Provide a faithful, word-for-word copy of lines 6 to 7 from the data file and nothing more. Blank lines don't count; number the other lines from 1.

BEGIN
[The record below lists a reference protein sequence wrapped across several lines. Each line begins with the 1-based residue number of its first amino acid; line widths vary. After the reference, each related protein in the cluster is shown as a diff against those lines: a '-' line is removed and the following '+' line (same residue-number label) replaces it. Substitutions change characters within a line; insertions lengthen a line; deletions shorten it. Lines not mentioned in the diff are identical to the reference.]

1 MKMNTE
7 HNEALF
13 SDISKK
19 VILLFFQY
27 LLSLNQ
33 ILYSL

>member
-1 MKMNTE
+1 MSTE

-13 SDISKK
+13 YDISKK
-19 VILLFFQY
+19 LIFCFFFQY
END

27 LLSLNQ
33 ILYSL